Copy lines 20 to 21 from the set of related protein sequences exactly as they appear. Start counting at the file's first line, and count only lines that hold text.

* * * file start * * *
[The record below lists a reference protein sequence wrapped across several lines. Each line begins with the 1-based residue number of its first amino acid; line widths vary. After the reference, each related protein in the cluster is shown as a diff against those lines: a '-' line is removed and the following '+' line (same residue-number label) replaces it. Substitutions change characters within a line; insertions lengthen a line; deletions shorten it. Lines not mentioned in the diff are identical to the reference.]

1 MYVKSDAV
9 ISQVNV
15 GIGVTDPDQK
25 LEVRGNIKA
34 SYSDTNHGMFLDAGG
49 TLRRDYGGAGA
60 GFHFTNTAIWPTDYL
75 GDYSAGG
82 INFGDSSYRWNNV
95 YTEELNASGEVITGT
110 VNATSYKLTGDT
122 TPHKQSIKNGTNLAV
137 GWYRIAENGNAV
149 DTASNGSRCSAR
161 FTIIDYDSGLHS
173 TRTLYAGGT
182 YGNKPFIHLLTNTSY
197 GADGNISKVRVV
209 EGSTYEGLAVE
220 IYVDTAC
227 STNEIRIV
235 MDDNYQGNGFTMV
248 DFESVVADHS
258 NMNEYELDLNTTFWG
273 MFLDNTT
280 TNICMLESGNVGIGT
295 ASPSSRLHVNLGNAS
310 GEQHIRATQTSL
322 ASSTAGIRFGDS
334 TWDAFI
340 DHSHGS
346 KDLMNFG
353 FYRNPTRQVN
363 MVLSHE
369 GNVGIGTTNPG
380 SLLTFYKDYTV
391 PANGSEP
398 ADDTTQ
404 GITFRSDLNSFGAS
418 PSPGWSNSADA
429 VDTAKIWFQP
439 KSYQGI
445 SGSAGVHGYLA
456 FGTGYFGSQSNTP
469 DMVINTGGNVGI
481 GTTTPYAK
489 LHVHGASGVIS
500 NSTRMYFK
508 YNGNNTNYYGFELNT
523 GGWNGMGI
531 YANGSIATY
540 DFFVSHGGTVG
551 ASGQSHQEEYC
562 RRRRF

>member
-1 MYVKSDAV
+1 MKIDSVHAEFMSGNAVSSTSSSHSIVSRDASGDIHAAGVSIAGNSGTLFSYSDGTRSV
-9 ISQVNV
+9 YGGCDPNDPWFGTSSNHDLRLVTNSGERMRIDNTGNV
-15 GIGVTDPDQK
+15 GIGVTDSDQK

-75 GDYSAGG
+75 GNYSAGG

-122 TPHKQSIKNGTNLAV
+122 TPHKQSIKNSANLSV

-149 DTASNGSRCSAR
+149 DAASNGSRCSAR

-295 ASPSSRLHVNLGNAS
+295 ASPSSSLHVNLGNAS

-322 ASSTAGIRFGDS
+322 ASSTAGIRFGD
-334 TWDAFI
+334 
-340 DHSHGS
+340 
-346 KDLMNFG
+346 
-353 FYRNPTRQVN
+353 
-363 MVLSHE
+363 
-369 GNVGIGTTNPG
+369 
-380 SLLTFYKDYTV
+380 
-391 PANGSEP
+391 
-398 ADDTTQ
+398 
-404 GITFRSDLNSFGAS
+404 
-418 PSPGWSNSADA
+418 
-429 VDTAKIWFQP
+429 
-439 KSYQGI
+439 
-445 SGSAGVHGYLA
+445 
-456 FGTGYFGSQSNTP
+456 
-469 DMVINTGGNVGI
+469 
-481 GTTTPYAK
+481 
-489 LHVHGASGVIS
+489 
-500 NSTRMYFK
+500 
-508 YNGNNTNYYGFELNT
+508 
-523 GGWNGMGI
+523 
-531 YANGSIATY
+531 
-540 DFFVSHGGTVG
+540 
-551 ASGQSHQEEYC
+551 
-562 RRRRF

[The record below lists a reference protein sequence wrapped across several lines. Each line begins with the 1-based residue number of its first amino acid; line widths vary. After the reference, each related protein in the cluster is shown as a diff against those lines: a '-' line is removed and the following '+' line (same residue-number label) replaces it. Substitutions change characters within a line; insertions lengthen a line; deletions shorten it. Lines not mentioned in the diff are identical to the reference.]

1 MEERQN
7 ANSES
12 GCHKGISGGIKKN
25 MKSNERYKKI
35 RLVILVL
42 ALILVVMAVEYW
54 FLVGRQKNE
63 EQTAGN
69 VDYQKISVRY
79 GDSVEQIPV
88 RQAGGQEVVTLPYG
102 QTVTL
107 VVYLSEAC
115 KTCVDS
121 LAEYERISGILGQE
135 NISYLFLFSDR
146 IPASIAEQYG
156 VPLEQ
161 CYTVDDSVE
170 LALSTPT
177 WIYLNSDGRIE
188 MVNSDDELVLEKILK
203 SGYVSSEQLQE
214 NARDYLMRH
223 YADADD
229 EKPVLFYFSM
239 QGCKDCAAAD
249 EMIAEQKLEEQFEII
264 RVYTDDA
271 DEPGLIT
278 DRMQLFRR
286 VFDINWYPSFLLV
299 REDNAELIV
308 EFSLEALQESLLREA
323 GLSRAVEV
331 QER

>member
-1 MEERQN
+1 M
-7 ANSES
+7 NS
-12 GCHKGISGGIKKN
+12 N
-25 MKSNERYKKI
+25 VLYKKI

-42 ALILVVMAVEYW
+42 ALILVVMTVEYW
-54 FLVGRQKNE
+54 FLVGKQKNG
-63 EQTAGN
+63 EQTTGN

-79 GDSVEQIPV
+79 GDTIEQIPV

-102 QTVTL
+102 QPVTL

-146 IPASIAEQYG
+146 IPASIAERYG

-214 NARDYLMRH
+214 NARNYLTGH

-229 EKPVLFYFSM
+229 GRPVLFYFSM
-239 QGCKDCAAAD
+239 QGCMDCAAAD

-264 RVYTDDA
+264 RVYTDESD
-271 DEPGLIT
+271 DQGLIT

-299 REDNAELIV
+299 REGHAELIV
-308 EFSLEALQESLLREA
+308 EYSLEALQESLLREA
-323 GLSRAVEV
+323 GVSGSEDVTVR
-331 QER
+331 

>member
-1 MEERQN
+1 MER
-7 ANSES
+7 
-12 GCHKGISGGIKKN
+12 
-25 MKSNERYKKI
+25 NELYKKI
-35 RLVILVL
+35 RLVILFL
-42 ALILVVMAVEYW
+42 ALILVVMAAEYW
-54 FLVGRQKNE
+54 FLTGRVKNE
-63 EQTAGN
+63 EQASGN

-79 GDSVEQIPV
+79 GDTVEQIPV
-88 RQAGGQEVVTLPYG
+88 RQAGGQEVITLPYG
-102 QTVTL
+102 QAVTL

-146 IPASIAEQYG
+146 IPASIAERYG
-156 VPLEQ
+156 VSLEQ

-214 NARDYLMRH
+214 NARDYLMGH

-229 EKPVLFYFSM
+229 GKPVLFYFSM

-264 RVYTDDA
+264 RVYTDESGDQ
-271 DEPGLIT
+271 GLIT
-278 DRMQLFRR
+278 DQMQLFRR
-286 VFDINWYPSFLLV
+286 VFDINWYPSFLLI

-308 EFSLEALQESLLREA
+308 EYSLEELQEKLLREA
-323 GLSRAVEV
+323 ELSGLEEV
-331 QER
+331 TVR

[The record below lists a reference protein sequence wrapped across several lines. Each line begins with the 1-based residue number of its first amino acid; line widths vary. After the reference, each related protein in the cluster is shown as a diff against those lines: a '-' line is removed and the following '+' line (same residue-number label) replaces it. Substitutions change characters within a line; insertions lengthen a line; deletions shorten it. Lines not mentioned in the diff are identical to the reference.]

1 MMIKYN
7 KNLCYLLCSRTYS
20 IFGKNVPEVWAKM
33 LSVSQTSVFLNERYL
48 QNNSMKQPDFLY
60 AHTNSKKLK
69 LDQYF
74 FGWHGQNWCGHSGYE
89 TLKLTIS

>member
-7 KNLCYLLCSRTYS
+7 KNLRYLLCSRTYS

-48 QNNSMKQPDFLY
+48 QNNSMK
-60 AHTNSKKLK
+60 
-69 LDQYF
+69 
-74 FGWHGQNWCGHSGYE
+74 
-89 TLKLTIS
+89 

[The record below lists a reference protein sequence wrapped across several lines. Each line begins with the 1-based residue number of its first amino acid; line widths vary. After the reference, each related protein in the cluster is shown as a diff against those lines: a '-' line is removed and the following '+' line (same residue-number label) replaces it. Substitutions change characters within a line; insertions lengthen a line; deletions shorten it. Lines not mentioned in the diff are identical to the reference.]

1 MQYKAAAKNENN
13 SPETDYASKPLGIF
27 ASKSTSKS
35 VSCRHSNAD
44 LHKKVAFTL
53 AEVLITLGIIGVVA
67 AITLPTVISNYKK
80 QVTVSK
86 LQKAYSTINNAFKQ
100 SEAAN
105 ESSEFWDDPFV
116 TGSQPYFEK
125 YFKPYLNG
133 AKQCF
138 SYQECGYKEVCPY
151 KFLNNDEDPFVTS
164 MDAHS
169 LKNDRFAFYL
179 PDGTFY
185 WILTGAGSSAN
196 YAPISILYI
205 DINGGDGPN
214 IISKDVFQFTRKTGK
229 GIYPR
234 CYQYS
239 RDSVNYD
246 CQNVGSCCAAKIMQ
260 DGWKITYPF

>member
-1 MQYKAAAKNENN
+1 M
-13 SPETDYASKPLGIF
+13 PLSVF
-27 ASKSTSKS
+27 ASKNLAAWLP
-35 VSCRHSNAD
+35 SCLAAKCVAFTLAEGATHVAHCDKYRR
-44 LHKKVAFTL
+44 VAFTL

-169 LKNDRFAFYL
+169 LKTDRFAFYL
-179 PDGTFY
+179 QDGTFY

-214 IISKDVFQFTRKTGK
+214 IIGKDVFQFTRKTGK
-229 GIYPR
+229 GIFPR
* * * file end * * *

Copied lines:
209 EGSTYEGLAVE
220 IYVDTAC